William McGuffey

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William McGuffey (1800-1873) developed "McGuffey's Eclectic Readers," perhaps the most popular series of textbooks ever published. It sold 122 million copies and was repeatedly revised until 1901.[1] Generations of public and private school students read them.

McGuffey was a professor at the University of Virginia and also president of Ohio University. He started one of nation's first teachers' associations.

The original McGuffey Readers came in four volumes and were published in 1836. William McGuffey's brother, Alexander McGuffey, produced two more volumes the next decade. In 1879, a major revision was undertaken, one which toned down much of the Calvinism of the original books, while still very much maintaining their Christian content and world view.

Christian influence

The original McGuffey Readers were based in Calvinist theology, and the revised version while toning down the specifically Calvinist content, nonetheless maintained a Christian world view and acknowledged the working of God in human affairs.

In the foreword of McGuffey's Reader, 1836, he wrote:[2]

The Christian religion is the religion of our country. From it are derived our prevalent notions of the character of God, the great moral governor of the universe. On its doctrines are founded the peculiarities of our free institutions.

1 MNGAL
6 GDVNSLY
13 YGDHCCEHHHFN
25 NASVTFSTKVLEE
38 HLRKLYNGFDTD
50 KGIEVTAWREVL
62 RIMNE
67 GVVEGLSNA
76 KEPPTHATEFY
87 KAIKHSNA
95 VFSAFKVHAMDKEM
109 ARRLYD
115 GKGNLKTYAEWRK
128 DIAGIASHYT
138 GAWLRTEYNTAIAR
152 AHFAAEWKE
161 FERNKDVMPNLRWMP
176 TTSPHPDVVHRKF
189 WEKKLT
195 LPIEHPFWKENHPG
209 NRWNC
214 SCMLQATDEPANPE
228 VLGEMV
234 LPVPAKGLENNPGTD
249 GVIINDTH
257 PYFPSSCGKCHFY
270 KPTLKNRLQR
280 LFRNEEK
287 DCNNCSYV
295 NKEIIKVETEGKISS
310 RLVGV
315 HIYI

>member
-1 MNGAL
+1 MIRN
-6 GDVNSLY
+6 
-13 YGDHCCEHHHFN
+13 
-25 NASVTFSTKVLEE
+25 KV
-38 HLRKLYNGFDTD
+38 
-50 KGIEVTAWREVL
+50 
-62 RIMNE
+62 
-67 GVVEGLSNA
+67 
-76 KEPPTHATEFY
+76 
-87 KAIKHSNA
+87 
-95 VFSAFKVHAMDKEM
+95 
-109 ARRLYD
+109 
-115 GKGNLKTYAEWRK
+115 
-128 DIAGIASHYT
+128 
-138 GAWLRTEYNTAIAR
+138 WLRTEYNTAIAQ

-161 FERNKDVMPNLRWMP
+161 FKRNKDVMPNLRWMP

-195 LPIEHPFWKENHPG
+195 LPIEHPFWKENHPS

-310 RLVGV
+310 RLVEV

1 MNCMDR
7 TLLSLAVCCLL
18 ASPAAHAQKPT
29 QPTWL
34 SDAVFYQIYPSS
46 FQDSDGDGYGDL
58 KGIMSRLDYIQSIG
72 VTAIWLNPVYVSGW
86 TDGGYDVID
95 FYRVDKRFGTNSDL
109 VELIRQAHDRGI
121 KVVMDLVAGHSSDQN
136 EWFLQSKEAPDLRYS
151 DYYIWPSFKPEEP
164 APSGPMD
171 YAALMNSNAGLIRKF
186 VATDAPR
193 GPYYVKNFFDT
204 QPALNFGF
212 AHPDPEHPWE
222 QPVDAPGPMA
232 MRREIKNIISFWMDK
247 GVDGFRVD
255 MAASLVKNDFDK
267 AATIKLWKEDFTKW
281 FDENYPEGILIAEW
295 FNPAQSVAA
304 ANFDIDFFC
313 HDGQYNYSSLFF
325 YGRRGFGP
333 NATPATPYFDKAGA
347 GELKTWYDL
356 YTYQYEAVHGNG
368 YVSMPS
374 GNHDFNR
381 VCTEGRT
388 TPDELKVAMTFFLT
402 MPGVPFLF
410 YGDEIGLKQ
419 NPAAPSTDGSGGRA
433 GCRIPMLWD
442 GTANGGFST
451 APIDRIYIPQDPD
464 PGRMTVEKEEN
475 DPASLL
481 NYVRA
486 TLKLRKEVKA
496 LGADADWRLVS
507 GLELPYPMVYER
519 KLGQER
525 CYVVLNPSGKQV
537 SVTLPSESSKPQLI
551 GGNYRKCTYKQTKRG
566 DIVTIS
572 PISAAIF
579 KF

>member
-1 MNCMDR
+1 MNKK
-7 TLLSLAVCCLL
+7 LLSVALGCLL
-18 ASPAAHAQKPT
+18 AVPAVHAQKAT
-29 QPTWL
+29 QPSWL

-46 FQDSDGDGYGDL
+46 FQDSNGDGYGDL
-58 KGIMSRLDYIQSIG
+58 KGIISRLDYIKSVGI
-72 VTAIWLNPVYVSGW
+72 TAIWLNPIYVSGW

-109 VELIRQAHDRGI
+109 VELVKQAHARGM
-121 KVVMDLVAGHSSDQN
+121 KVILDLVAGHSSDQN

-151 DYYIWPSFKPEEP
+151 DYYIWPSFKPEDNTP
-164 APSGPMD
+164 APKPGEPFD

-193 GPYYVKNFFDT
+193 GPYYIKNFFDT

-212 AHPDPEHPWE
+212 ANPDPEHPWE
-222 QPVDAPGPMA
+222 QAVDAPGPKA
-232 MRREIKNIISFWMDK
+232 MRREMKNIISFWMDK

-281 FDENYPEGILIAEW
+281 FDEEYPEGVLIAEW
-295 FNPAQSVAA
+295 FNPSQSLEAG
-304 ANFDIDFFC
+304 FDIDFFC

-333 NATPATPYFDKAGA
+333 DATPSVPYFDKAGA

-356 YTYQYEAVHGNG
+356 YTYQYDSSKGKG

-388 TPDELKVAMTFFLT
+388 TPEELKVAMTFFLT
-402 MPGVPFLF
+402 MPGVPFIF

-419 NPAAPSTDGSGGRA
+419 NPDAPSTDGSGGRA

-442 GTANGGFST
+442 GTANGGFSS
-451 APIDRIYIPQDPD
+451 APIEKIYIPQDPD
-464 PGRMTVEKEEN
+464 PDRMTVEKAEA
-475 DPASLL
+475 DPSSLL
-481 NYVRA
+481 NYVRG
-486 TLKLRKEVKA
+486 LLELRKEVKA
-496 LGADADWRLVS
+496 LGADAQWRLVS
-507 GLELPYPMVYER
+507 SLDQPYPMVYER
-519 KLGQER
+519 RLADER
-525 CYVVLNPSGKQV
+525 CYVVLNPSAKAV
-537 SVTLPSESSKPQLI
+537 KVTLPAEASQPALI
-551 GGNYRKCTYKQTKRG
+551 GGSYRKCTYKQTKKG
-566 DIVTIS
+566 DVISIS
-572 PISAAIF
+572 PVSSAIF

McGuffey's 5th Eclectic Reader (1879) contains a lesson entitled "Religion The Only Basis of Society" by William Ellery Channing:[3]

How powerless conscience would become without the belief of a God... Erase all thought and fear of God from a community, and selfishness and sensuality would absorb the whole man. Appetite, knowing no restraint ... would trample in scorn on the restraints of human laws ... Man would become...what the theory of atheism declares him to be-a companion for brutes.

Teaching methods

The McGuffey Readers include phonics lessons when new words are introduced, and phonics are a core part of the lessons. In the introductory section to McGuffey's First Eclectic Reader (1879), it is stated that the McGuffey Readers are especially adapted to teaching using either the phonics method, the word method, or any combination of the two.

The centrality of phonics in the McGuffey Readers is in contrast to modern primers which came into use after World War II, such as the Dick and Jane books, which use the "whole language", also known as "look-say", method.


  1. http://www.britannica.com/ebi/article-9275585
  2. http://www.amerisearch.net/index.php?date=2004-05-04&view=View
  3. id.